This section is from the book "The Gardener's Monthly And Horticulturist V24", by Thomas Meehan. See also: Four-Season Harvest: Organic Vegetables from Your Home Garden All Year Long.
Are there any readers of the Gardener's Monthly who would like to know how life goes on up here under the fir trees? There is plenty to do as any one will believe who will make an estimate of the labor of disposing of a growth of timber standing thickly on the ground, and much of it two hundred feet and even more in height, with a heavy growth of underbrush. Few trees are chopped down. They are "fired" at the base by boring holes and inserting fire, and when they fall, are separated into lengths for logging in the same way.
A little patch is cleared here and there at first where circumstances favor, and grass sown between fallen logs, and in all open places, to furnish pasturage.
There are mills, but not enough to supply all with building material, and many claims are taken where there are no roads, and houses are built without a foot of sawed material in them. A tree of straight grain is selected, and every part of the house is split out, with more or less care, according to the taste and skill of the builder. Ours was more carefully built than most, the sides being covered with shingles exactly like the roof.
But can any one imagine the isolation of winter's life on a homestead in these ends of the earth? In summer the climate is agreeable sometimes rather too dry for vegetation, but never excessively hot. Then we are occupied with the usual cares of life on a farm, and if we have leisure, do not mind a walk of even two or three miles to visit a congenial "neighbor." There is Sabbath-school and occasional preaching at the little school-houses here and there, and people meet together with hearty kindness and genuine sociability. In short our social life is at its best at that season.
But the country is rough and sparsely settled.
The roads are bad at any season, and when the winter rains fall almost constantly, week after week, the mud becomes as Mrs. Stowe phrases it, "of unfathomarble and sublime depths." The man who has horses and a wagon is a " bloated aristocrat." Oxen are the usual teams, and wooden sleds the usual vehicles at all seasons. Of course in this state of things there is not much "driving" for pleasure, and we women are practically almost prisoners. Now and then we set rain and mud and distance at defiance, but sometimes I look day after day at the leaden sky, and the dreary wall of dead fir trees, until I no longer wonder at the numbers of petrifactions that strew the ground, but only that anything animate or inanimate, escapes the same influence.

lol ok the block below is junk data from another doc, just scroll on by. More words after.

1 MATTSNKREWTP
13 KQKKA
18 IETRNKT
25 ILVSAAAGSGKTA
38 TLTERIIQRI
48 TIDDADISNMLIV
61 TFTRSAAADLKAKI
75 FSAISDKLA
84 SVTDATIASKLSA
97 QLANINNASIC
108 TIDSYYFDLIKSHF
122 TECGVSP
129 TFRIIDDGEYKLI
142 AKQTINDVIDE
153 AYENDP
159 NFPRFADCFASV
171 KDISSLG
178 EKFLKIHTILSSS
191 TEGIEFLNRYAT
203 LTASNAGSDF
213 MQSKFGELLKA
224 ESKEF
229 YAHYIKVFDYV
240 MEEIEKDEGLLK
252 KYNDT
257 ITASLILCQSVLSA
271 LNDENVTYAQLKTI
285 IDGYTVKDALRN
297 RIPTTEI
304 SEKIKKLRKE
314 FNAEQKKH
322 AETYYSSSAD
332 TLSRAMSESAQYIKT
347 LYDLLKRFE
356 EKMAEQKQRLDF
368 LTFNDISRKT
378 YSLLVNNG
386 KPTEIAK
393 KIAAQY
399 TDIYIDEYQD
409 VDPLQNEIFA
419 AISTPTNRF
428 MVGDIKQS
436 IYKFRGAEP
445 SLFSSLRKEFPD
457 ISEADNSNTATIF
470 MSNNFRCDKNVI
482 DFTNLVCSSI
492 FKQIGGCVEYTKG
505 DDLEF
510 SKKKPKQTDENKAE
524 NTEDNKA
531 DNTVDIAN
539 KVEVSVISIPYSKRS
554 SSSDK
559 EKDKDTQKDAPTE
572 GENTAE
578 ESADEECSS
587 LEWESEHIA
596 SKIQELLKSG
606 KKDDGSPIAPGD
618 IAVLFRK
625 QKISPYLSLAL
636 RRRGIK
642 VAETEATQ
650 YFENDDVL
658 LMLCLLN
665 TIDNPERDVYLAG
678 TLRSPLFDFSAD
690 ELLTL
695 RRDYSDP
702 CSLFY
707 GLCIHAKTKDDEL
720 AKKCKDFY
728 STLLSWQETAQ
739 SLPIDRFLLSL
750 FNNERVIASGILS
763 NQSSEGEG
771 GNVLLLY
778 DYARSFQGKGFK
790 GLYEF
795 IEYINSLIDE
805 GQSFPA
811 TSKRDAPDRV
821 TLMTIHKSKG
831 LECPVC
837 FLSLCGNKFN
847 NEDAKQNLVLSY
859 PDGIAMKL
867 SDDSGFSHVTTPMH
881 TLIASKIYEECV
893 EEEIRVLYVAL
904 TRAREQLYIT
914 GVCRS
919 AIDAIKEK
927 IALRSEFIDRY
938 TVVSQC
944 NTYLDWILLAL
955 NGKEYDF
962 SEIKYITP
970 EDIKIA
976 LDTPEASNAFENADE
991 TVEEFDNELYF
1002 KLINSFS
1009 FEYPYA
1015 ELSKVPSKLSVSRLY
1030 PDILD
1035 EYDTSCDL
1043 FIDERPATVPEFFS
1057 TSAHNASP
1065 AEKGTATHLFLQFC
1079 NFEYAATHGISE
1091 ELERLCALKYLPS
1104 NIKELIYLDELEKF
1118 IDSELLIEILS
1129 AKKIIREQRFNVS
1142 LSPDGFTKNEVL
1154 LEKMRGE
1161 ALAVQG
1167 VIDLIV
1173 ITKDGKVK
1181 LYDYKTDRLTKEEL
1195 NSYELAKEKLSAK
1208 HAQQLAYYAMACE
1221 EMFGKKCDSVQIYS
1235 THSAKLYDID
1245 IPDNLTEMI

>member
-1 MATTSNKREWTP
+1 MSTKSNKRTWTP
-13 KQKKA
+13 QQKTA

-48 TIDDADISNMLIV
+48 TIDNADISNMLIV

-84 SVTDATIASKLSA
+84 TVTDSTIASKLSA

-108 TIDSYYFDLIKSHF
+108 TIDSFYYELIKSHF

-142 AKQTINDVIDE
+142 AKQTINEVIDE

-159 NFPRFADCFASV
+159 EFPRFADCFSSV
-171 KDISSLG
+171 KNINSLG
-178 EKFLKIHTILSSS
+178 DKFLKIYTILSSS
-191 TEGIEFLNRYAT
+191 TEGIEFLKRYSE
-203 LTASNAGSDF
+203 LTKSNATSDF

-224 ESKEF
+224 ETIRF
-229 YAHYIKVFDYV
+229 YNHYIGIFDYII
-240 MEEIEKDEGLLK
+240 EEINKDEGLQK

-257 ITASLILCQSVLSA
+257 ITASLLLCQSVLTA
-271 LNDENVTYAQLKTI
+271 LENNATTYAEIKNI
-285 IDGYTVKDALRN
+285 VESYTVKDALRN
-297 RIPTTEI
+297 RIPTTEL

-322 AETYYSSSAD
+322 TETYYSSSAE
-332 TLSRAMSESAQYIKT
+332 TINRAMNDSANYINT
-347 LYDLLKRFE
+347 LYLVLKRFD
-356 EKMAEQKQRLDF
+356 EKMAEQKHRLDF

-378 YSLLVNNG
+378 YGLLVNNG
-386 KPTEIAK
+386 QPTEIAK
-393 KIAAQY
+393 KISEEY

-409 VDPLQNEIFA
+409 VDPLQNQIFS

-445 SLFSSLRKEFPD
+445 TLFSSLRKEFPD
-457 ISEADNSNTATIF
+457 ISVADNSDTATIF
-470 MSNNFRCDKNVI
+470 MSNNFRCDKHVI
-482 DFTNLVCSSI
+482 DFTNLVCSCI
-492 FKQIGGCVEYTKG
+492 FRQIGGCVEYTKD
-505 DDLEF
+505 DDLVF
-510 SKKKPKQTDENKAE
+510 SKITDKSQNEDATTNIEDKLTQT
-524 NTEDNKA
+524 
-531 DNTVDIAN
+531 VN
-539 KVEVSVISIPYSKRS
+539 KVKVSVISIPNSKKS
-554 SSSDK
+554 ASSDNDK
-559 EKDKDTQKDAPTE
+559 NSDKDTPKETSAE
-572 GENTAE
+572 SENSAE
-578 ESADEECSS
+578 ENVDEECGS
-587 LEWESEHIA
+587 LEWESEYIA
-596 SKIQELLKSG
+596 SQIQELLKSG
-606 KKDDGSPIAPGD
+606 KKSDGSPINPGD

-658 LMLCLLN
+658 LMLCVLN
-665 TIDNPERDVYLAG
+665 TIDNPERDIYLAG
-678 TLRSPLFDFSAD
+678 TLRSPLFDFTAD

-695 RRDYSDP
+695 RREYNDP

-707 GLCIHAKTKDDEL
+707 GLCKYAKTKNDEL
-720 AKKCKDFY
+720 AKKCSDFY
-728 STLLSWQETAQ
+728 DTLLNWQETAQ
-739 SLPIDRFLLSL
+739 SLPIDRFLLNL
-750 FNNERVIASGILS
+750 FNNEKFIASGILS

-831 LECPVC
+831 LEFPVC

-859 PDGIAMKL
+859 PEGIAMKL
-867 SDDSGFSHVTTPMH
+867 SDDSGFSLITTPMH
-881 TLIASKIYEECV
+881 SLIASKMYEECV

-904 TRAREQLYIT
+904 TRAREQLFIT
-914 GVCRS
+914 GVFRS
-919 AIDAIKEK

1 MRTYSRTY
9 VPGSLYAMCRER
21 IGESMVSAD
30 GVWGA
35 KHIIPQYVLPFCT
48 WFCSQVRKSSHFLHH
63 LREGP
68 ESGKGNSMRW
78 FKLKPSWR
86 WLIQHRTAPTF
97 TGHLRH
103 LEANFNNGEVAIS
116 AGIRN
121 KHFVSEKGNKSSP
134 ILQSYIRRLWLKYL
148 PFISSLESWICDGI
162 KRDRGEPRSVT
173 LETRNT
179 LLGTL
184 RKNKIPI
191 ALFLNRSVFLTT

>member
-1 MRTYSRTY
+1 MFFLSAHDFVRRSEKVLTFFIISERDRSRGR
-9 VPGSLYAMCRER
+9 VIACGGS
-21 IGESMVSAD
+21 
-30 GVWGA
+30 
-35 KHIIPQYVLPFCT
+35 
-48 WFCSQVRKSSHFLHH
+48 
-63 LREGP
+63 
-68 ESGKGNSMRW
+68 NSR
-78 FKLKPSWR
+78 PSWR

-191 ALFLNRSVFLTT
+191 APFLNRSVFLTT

What would we not give for some of the privileges that are so much a part of life in the Eastern States? For the well-filled book-shelves we have left behind ; for some of the magazines you read and toss aside, the lectures and sermons and concerts you listen to so critically ?
But there are here, (as where are there not?) some compensations. First, health comes to almost every one in this pure air, and who cannot be content when strength takes the place of weakness, and health of disease? There is an exhileration, a fullness of life and energy in the air that I have never known elsewhere.
And although the primeval forest shuts us in to what seems the peculiar and chosen haunt of loneliness and isolation, only eight miles away flows the mighty Columbia, bearing on its broad bosom the ships of all nations. In favoring conditions of air and wind I can hear the hoarse whistles of these ocean steamers, and I love to fancy what scenes they have witnessed, what perils escaped, and what freight they bear, and there is fascination in the thought of this busy and varied life so near at hand and in such contrast with the quiet scenes around me. And then,.
"To him who in the love of nature, Holds communion with her visible forms," she is never silent. She speaks from the ever-present firs whether pensively smiling in the sunshine, or wrapped in the somber gloom of the cloudy and dark day, or bending with majestic grace before the wind; from the rocky hills and deep ravines and swift rushing streams; from the luxuriant ferns and delicate flowers, almost all of them white and frail, as if paled by the shadow of rock and hill. But above all, she speaks from the grand snow-peaks, standing in lonely grandeur, calm and unapproachable, yet ever beckoning upward to a higher, purer realm.